The reporting of the going-ons over in London during the 2012 Summer Olympics gives us all reason to appreciate our Constitutional Rights even more. A young british man apparently took his countryman's performance a little more seriously than most. Furious that British diving-darling Tom Daley was unable to medal in synchronised platform diving, the young man hopped on his twitter account and tweeted to Daley that he had let down his deceased father by not getting a medal. In further response to other tweeters who rose to Daley's defense, the 17 year old lashed out saying he has a gun to hunt birds and was "going to shoot theirs too."
Setting aside the startling fact that anyone cares that much about male synchronised diving, there is no question that the tweets were in bad taste. However, what highlights how different we in the United States are from our "democratic" brethren across the pond is the fact that the tweet-happy diving fan was arrested for his post. In Britain, they have a law against 'indecent' or 'grossly offensive' communications that cause distress or anxiety in their recipients.
That is the state of freedom in Great Britain? One would have a hard time arguing that his tweets were truly threatening or scary considering the only statement made directly to Daley's account was about his late father. Moreover, this is not even direct communication. He did not call Daley's personal number, text his personal phone or email his personal email. He posted a comment on a webfeed that exists for open communication amongst all who subscribe to it. Daley invites people to follow him by not setting his account to private. It seems clear that the UK would apply this law as easily to a facebook post or any other social media.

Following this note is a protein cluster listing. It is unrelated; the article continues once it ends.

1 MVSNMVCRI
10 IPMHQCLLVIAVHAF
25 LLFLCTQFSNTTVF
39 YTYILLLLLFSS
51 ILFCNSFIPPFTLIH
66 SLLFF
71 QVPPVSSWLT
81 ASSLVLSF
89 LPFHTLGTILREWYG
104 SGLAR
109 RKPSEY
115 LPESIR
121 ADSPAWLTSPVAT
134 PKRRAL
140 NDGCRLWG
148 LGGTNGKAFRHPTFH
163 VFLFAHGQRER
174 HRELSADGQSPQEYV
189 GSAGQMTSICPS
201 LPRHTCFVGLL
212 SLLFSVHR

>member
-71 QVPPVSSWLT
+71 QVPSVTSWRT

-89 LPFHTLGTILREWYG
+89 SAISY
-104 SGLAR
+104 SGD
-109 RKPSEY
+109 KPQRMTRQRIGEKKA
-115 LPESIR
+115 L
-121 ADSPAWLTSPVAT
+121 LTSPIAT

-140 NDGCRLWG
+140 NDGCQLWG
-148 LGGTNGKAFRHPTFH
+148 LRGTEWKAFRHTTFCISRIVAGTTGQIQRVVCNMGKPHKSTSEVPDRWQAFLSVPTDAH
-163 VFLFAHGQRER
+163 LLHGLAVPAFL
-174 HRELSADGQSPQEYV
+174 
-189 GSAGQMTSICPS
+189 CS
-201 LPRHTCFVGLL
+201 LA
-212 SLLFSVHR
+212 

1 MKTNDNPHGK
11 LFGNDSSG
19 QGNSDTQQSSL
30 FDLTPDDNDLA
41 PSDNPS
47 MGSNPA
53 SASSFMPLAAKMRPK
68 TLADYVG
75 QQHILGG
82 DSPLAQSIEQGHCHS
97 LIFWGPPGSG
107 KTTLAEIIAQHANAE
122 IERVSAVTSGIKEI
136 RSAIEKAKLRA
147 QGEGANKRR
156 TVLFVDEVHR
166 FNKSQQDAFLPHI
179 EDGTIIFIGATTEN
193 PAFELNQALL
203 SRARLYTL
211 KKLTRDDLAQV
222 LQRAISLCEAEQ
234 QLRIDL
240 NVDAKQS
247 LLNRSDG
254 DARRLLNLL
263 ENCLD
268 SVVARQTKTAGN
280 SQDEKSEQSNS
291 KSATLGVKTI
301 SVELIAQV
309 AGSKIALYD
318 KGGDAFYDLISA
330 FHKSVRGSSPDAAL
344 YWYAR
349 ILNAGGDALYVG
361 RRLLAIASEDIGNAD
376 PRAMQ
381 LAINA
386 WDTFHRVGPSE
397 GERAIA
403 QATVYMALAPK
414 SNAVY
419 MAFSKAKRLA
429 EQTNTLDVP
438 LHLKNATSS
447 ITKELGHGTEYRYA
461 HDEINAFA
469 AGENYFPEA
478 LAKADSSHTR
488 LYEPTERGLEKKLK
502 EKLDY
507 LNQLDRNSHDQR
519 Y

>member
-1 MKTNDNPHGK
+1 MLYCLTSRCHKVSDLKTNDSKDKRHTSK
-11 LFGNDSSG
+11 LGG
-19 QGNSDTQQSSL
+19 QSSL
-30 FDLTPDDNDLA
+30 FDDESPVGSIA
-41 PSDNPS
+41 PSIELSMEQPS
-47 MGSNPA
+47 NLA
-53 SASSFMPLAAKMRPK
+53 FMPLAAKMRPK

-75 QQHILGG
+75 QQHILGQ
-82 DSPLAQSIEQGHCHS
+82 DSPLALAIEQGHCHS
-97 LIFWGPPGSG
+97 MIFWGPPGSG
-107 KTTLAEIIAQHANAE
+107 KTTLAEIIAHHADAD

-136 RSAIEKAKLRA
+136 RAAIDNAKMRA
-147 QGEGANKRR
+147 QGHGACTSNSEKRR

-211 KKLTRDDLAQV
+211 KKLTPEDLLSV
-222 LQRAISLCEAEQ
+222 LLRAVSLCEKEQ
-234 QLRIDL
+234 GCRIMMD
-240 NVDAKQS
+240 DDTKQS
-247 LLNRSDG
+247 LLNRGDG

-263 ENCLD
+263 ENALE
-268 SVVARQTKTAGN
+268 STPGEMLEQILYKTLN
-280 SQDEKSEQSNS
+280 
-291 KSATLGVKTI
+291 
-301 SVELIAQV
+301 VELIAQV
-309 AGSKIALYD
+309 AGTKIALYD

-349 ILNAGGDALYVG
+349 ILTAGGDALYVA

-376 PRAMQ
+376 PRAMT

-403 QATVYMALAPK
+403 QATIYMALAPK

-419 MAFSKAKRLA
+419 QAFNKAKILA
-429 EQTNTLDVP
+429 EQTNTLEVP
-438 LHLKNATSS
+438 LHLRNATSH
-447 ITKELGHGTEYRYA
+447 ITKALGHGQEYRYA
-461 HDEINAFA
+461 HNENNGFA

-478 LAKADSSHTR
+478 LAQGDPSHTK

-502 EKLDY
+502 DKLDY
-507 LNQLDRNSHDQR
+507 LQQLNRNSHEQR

Consider two things from this. First, if you are going to rant about the British to one of their subjects on Facebook, Twitter, Google + or Linkedin, consider giving the country and its territories a wide berth, lest they have a warrant out for your arrest because you hurt their feelings. Second, be glad you live in America and remember to value your free speech rights.
It is easy, and quite fair, to dismiss the notion that any law like this would pass in Congress or any of our state legislatures. And that is absolutely true...today. If you look around at our efforts to be nicer to our fellow man, to try to stop bullying and to reduce violence, you should remain aware of the risks some steps pose to our Constitutional Rights.
Some would say the inroads have been made already with the general acceptance of political correctness in our society today. But one does not have to look farther than the real life impact of the Patriot Act and TSA regulations to see what happens when we allow our legitimate concern to protect on one hand to limit our freedom on the other.
So before you join a rally to push your local government to ban Chick-fil-a or to bar Louis Farrakhan from being able to give a speech, consider the effect that can have on your free speech. Are you really ready to have the government monitor your spoken word? Be it verbal, written, electronic or otherwise, those expressions should remain protected.
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